The complex consists of five separate buildings (Bait Al Bagh, Bait Al Dalaleel, Bait Al Oud, Bait Al Nahdhah and Gallery Sarah) as well as a garden with a number of traditional features, café and gift shop. The museum aims to be Oman’s leading and pioneering privately owned cultural hub that enables and fosters cultural art that promotes the legacy of Oman, its environment and its people through cultural responsibility.

The museum is “fully committed in protecting, preserving, presenting and promoting Oman’s rich cultural heritage, and continuously provides support for both established and upcoming young creatives to learn, develop, explore and exhibit their works.”



The National Museum of Oman

Aimed at preserving Oman’s lengthy history and vast heritage, and sharing it with visitors, the National Museum of Oman houses an impressive and awe-inspiring collection of artefacts and antiquities that have been painstakingly gathered over the centuries and lovingly housed in this temple of great learning.

No museum can fully share with travellers its responsibility and the history of the country in which it is located, but the National Museum of Oman does come quite close. While the museum does aim to share the country’s legacy with those who visit Oman, it also collaborates with other museums in the GCC and the world-over to ensure that people can get a glimpse of Oman’s legacy, even if they are outside the Sultanate.

An example of this cultural artefact exchange, the National Museum of Oman shares ancient relics with the Louvre in Abu Dhabi — the capital of the United Arab Emirates — providing more people the opportunity to learn about the Sultanate’s history. Among the relics that had been sent there were an old frankincense burner that dated back to between the 14th and 16th century, and coins that had come to Oman when it was still an empire.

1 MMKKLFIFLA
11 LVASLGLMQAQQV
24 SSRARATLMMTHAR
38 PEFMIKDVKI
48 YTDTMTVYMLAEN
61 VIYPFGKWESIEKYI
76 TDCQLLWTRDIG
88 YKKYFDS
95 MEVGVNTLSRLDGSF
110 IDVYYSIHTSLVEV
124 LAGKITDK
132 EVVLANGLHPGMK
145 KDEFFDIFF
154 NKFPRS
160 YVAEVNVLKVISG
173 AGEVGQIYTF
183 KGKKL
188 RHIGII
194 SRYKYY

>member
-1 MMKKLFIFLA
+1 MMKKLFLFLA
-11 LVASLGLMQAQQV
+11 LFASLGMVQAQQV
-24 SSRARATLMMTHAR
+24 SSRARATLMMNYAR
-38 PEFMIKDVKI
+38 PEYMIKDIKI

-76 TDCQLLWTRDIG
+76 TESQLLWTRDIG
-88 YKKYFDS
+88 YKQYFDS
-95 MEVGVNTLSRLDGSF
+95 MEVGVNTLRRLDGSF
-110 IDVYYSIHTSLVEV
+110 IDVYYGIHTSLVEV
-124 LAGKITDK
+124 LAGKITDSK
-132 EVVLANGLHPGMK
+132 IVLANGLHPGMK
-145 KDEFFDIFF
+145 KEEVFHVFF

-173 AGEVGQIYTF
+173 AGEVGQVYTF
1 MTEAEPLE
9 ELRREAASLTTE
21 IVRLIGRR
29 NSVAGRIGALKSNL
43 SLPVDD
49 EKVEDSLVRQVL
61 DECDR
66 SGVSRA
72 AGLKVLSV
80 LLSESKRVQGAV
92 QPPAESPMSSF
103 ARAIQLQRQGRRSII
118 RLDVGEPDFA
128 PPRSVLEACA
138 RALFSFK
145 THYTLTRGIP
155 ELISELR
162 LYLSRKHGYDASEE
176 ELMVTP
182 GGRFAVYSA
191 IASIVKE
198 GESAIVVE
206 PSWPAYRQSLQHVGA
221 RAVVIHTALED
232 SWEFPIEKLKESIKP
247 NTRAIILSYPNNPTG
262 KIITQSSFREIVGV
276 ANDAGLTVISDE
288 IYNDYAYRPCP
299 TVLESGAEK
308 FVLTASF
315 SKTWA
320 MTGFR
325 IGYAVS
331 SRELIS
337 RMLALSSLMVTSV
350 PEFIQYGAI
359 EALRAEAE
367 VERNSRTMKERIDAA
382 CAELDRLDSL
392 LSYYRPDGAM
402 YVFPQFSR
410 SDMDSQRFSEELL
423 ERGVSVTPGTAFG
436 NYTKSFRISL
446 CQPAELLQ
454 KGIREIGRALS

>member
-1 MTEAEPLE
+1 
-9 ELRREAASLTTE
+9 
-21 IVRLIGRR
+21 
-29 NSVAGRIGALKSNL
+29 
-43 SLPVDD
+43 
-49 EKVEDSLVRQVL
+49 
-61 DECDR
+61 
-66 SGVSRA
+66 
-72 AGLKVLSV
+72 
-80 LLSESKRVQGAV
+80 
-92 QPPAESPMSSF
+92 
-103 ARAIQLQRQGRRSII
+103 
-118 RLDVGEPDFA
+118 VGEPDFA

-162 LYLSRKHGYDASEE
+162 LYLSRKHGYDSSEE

“Opened in 2016, the National Museum of Oman is located opposite the Sultan’s Palace in Old Muscat and showcases the Sultanate’s rich history and heritage, from its earliest settlement through to present day,” says the Ministry of Tourism. “Housed in an imposing new building in the heart of Old Muscat, the National Museum makes a fitting consort for the Sultan’s Palace opposite.”

“The emphasis of this contemporary museum is on quality rather than quantity, with space, light and height used to enhance the selective displays showcasing the heritage of Oman. Giant screens and high-tech devices bring the artefacts alive. There’s a particularly strong and innovative multimedia section on maritime history,” the Ministry added.

The museum was designed by the Spanish firm Accionia, which constructed the building in which it was housed, to both allow for Oman’s traditional, simple and elegant architectural designs to shine, as well as give every artefact and activity in the museum its proper place.

Visitors are at the epicentre of the experience, and the museum does provide them with one that is more memorable and insightful.

“The new building in Old Muscat is modern, light and airy, and there is sufficient variety and depth in the display and interpretation across the numerous gallery spaces to keep the visitor engaged and enthused,” said the Culture Counsel, a group of artists that lend their expertise in history, art, architecture and antiquities to those that require them.